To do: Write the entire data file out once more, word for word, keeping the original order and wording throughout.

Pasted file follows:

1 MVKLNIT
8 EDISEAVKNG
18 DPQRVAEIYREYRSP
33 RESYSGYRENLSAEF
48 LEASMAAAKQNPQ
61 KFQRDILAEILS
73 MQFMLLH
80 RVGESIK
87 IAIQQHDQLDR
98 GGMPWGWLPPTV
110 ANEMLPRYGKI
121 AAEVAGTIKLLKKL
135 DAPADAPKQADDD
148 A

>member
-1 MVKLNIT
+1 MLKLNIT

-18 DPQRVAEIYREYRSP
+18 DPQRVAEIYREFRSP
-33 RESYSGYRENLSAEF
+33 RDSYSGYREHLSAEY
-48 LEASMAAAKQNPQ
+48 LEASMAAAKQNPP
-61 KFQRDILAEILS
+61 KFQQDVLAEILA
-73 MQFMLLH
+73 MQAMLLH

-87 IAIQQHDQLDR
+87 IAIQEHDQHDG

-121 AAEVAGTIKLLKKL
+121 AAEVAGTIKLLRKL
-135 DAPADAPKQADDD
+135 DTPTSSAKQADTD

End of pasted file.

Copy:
1 MVKLNIT
8 EDISEAVKNG
18 DPQRVAEIYREYRSP
33 RESYSGYRENLSAEF
48 LEASMAAAKQNPQ
61 KFQRDILAEILS
73 MQFMLLH
80 RVGESIK
87 IAIQQHDQLDR
98 GGMPWGWLPPTV
110 ANEMLPRYGKI
121 AAEVAGTIKLLKKL
135 DAPADAPKQADDD
148 A

>member
-1 MVKLNIT
+1 MLKLNIT

-18 DPQRVAEIYREYRSP
+18 DPQRVAEIYREFRSP
-33 RESYSGYRENLSAEF
+33 RDSYSGYREHLSAEY
-48 LEASMAAAKQNPQ
+48 LEASMAAAKQNPP
-61 KFQRDILAEILS
+61 KFQQDVLAEILA
-73 MQFMLLH
+73 MQAMLLH

-87 IAIQQHDQLDR
+87 IAIQEHDQHDG

-121 AAEVAGTIKLLKKL
+121 AAEVAGTIKLLRKL
-135 DAPADAPKQADDD
+135 DTPTSSAKQADTD